6. TMA: beware of complements.

    Science.gov (United States)

    Ricklin, Daniel; Cines, Douglas B

    2013-09-19

    In this issue of Blood, Jodele and colleagues report that defective complement regulation contributes to the development of thrombotic microangiopathy (TMA) after hematopoietic stem cell transplantation (HSCT) with important implications for diagnosis and management of this severe clinical complication.

  7. Rescue at nonpermissive temperature of complementation group II temperature-sensitive mutants of vesicular stomatitis virus by uv-irradiated VSV

    Energy Technology Data Exchange (ETDEWEB)

    Deutsch, V.; Brun, G.

    1978-06-01

    Rescue is group-characteristic. The helper virus can be either the wt strain or a mutant belonging to any group of ts mutants except group II. With regard to genotype, the rescue progeny virus is temperature-sensitive and belongs to group II, and its ts II parent (ts O52(II)) can be characterized. As for phenotype, the in vitro thermal stability of rescue virions is intermediate between that of parental ts O52(II) and uv-irradiated wt virus, suggesting incorporation of some wt protein II molecules in the rescue virions. Different slopes (zero or different from zero) were seen in dose-effect curves representing rescue obtained by structural protein molecules, suggesting that protein II structural role could be distinguished from its functional role(s) by uv sensitivity. Differences in efficiency of the rescue of ts O52(II) by ts I mutants irradiated with low uv fluence may reflect their different transcribing capabilities at 39.6/sup 0/. The results are discussed taking into account the fact that the phenotype of group II mutants is characterized by an unstable nucleocapsid.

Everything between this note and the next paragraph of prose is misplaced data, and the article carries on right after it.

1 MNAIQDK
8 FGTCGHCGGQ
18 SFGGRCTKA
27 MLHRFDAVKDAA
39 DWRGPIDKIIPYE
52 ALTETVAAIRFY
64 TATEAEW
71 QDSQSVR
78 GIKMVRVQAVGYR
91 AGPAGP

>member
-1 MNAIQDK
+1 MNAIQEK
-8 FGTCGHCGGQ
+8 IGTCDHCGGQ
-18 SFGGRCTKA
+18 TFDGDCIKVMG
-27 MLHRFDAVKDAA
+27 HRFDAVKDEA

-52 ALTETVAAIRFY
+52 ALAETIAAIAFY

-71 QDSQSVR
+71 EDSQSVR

8. Designing Urban Media Façades

    DEFF Research Database (Denmark)

    Dalsgaard, Peter; Halskov, Kim

    2010-01-01

    Media façades comprise a category of urban computing concerned with the integration of displays into the built environment, including buildings and street furniture. This paper identifies and discusses eight challenges faced when designing urban media façades. The challenges concern a broad range...... of issues: interfaces, physical integration, robustness, content, stakeholders, situation, social relations, and emerging use. The challenges reflect the fact that the urban setting as a domain for interaction design is characterized by a number of circumstances and socio-cultural practices that differ from...

  9. FaRe: A Mathematica package for tensor reduction of Feynman integrals

    Science.gov (United States)

    Re Fiorentin, Michele

    2016-08-01

    In this paper, we present FaRe, a package for Mathematica that implements the decomposition of a generic tensor Feynman integral, with arbitrary loop number, into scalar integrals in higher dimension. In order for FaRe to work, the package FeynCalc is needed, so that the tensor structure of the different contributions is preserved and the obtained scalar integrals are grouped accordingly. FaRe can prove particularly useful when it is preferable to handle Feynman integrals with free Lorentz indices and tensor reduction of high-order integrals is needed. This can then be achieved with several powerful existing tools.

  10. FaRe: a Mathematica package for tensor reduction of Feynman integrals

    CERN Document Server

    Fiorentin, Michele Re

    2015-01-01